Banks are feeling increased pressure to reduce or eliminate overdraft fees that consumer advocates describe as “exploitative junk fees” that are squeezing consumers.
On Wednesday, the Consumer Financial Protection Bureau (CFPB) issued a report finding that banks have a “deep dependence” on overdraft and non-sufficient funds revenue, which reached an estimated $15.47 billion in 2019, the latest figures made available by the agency.
Three banks — JPMorgan Chase, Wells Fargo, and Bank of America — brought in 44% of the total reported that year by banks with assets over $1 billion, the CFPB report showed.
It also said many of the “fee harvesting practices” persisted during the COVID-19 pandemic.
“Rather than competing on transparent, upfront pricing, large financial institutions are still hooked on exploitative junk fees that can quickly drain a family’s bank account,” the CFPB said in a release.
CFPB Director Rohit Chopra vowed the organization “will be taking action to restore meaningful competition to this market.”
Senator Elizabeth Warren (D-Mass.) called on big banks to follow the lead of Capital One, which on Wednesday said it would eliminate all overdraft fees for retail banking customers.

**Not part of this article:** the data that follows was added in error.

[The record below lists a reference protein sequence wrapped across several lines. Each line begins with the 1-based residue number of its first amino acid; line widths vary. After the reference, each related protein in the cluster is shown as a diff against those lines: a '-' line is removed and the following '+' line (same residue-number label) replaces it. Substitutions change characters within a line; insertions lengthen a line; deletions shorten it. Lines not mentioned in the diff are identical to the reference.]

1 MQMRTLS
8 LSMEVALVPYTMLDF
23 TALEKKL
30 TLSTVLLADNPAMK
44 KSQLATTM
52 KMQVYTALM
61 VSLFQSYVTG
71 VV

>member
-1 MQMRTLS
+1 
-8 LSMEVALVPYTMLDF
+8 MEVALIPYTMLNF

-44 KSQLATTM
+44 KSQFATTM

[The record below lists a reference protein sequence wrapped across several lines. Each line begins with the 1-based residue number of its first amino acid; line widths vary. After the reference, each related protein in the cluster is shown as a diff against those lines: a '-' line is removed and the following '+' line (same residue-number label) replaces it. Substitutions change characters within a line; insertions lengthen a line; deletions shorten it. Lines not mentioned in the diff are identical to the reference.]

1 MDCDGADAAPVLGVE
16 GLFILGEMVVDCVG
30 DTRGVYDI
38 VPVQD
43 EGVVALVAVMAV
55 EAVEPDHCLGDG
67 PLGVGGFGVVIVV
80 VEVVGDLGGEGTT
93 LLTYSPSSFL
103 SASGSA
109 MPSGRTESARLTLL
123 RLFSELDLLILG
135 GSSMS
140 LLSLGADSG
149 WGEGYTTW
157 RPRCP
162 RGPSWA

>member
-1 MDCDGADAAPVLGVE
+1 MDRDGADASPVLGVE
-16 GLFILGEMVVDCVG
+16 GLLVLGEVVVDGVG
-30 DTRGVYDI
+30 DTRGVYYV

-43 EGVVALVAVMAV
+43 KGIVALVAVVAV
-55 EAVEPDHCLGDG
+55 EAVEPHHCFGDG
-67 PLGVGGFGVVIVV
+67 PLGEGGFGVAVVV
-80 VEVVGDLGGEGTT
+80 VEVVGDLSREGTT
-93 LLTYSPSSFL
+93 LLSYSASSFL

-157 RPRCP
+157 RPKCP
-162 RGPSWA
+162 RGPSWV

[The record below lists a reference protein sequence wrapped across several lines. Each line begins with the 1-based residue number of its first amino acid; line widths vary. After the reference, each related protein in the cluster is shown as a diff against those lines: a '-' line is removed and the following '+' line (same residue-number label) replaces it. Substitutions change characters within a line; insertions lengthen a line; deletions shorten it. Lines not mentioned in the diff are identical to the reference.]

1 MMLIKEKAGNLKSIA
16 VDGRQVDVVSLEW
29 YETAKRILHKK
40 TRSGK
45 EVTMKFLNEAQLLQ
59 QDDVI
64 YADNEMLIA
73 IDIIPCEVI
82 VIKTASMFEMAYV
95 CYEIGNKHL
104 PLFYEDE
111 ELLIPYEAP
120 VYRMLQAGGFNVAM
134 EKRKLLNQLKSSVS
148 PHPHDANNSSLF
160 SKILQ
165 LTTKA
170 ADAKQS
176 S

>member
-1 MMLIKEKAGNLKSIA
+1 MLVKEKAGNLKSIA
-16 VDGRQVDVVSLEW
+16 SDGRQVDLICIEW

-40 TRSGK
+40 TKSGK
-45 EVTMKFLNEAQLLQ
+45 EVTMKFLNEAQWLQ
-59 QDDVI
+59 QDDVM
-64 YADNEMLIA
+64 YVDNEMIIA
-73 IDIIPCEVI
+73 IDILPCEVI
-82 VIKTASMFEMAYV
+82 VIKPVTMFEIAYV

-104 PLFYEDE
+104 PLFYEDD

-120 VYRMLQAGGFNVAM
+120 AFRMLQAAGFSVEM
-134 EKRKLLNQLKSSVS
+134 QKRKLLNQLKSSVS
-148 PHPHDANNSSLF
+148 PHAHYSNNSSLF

“Bank overdraft fees snatch billions from struggling families & even during this pandemic, big banks raked in billions from this abusive practice,” Warren wrote in a tweet.
Earlier this year, Warren described JPMorgan CEO Jamie Dimon as the “star of the overdraft show.”
The CFPB report shows overdraft charges continue to overshadow other sources of fees, like account maintenance and ATM fees.
A second report the agency released on Wednesday shows that some new companies have come up with alternative models that shy away from these practices, yet “heavy overdraft fees” are still a big part of retail banking in the country, even throughout the pandemic.
“For many big banks, overdraft fees are still the steady, reliable, predictable, easy revenue that shareholders love,” the CFPB stated. “Indeed, the big banks harvested billions – billions – in overdraft fees off Americans during the pandemic. We have a clear market failure here.”
The CFPB, an agency that implements and enforces federal consumer financial law, said it will be “enhancing its supervisory and enforcement scrutiny” of banks that are heavily dependent on overdraft fees.